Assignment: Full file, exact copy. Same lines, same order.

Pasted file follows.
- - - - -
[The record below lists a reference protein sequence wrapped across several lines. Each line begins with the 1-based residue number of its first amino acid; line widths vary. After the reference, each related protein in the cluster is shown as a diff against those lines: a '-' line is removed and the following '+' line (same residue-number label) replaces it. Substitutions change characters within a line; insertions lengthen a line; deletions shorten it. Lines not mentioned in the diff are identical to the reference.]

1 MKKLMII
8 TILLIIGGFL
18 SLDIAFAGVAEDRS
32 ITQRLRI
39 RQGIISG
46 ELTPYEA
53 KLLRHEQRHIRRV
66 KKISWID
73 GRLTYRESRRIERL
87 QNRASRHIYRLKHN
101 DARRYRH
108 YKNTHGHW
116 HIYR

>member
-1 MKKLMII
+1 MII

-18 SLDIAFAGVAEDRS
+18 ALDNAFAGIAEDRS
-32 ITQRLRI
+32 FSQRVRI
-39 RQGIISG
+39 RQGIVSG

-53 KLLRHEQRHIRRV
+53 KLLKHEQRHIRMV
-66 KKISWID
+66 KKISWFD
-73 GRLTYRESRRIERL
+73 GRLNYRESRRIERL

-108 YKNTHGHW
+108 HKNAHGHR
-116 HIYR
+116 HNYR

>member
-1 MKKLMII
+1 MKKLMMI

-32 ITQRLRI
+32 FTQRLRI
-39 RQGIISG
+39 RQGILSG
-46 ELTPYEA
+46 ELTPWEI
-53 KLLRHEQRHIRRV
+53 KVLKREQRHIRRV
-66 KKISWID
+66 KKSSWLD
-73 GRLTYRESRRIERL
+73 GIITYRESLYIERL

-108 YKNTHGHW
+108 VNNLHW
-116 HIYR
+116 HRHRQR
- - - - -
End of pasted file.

[The record below lists a reference protein sequence wrapped across several lines. Each line begins with the 1-based residue number of its first amino acid; line widths vary. After the reference, each related protein in the cluster is shown as a diff against those lines: a '-' line is removed and the following '+' line (same residue-number label) replaces it. Substitutions change characters within a line; insertions lengthen a line; deletions shorten it. Lines not mentioned in the diff are identical to the reference.]

1 MKKLMII
8 TILLIIGGFL
18 SLDIAFAGVAEDRS
32 ITQRLRI
39 RQGIISG
46 ELTPYEA
53 KLLRHEQRHIRRV
66 KKISWID
73 GRLTYRESRRIERL
87 QNRASRHIYRLKHN
101 DARRYRH
108 YKNTHGHW
116 HIYR

>member
-1 MKKLMII
+1 MII

-18 SLDIAFAGVAEDRS
+18 ALDNAFAGIAEDRS
-32 ITQRLRI
+32 FSQRVRI
-39 RQGIISG
+39 RQGIVSG

-53 KLLRHEQRHIRRV
+53 KLLKHEQRHIRMV
-66 KKISWID
+66 KKISWFD
-73 GRLTYRESRRIERL
+73 GRLNYRESRRIERL

-108 YKNTHGHW
+108 HKNAHGHR
-116 HIYR
+116 HNYR

>member
-1 MKKLMII
+1 MKKLMMI

-32 ITQRLRI
+32 FTQRLRI
-39 RQGIISG
+39 RQGILSG
-46 ELTPYEA
+46 ELTPWEI
-53 KLLRHEQRHIRRV
+53 KVLKREQRHIRRV
-66 KKISWID
+66 KKSSWLD
-73 GRLTYRESRRIERL
+73 GIITYRESLYIERL

-108 YKNTHGHW
+108 VNNLHW
-116 HIYR
+116 HRHRQR